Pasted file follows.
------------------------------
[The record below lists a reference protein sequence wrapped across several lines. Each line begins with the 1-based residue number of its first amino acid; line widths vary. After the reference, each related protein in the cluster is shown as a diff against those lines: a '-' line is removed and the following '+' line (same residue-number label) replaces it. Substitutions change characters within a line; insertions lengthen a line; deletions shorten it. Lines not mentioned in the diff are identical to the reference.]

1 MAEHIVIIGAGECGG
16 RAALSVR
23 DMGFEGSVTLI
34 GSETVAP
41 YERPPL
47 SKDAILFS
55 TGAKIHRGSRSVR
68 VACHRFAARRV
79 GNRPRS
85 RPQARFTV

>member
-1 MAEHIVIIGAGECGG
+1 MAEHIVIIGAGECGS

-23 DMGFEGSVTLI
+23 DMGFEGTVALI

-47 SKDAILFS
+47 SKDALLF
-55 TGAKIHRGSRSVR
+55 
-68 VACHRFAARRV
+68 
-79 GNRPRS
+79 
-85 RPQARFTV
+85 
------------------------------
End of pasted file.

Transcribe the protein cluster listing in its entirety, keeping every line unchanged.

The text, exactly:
[The record below lists a reference protein sequence wrapped across several lines. Each line begins with the 1-based residue number of its first amino acid; line widths vary. After the reference, each related protein in the cluster is shown as a diff against those lines: a '-' line is removed and the following '+' line (same residue-number label) replaces it. Substitutions change characters within a line; insertions lengthen a line; deletions shorten it. Lines not mentioned in the diff are identical to the reference.]

1 MAEHIVIIGAGECGG
16 RAALSVR
23 DMGFEGSVTLI
34 GSETVAP
41 YERPPL
47 SKDAILFS
55 TGAKIHRGSRSVR
68 VACHRFAARRV
79 GNRPRS
85 RPQARFTV

>member
-1 MAEHIVIIGAGECGG
+1 MAEHIVIIGAGECGS

-23 DMGFEGSVTLI
+23 DMGFEGTVALI

-47 SKDAILFS
+47 SKDALLF
-55 TGAKIHRGSRSVR
+55 
-68 VACHRFAARRV
+68 
-79 GNRPRS
+79 
-85 RPQARFTV
+85 